The Almost Credible Web Raising the Barr Weekly Memo: Issue 163

This week’s refection point: The amount of fraud that takes place on the web is mindboggling. Here are a few examples: Receiving phishing emails from various financial institutions that look authentic and lure the recipient to click and enter their confidential information, only to find out that their identity has been compromised or stolen. Spam emails that promise amazing investment opportunities that guarantee your future wealth or the opposite, the ones looking to place their inheritance of millions with you! Soliciting donations through web sites that look credible and appear to be devoted to great causes such as curing disease or eradicating world hunger.

What puzzles me is that since such stories are commonly shared in the media, our blogs, or newsletters, and people’s awareness is on the increase, how is it that more and more are still falling prey to such devious attempts?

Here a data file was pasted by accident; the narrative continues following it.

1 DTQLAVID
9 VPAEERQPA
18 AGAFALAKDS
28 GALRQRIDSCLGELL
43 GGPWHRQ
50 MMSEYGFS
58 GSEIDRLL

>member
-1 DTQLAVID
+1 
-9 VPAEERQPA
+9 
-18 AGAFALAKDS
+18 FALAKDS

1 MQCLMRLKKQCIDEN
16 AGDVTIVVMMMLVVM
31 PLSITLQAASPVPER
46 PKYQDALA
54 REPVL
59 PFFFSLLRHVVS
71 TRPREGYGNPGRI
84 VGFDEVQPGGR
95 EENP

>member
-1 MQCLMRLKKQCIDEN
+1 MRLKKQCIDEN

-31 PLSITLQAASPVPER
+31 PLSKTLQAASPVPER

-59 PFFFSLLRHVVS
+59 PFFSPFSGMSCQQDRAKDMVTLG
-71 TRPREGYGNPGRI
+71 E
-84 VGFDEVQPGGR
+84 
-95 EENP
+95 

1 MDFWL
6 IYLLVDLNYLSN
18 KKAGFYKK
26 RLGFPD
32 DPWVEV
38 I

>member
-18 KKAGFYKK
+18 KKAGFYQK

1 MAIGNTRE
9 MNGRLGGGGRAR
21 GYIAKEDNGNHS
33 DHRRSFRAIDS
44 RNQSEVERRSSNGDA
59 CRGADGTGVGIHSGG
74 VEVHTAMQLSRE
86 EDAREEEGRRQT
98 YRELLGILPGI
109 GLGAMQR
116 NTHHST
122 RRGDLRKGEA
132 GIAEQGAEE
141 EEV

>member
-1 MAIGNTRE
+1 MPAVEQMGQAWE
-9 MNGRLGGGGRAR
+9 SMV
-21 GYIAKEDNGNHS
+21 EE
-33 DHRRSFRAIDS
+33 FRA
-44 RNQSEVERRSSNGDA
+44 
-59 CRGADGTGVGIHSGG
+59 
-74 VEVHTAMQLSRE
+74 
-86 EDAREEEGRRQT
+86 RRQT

My answer is that they all seem credible and the web often creates a false sense of credibility and security.

Using the same analogy made me think about the credibility we convey through our own web sites, content and various other offerings.

Although I am sure you consider yourself honest, credible, authentic and value-driven, I would also suggest that the way you position yourself visually and contextually has a huge impact on the way you are being perceived and the credibility you present.

This Week’s Tip: Critically assess everything you put out on the web to convey the highest credibility, honesty and trust.

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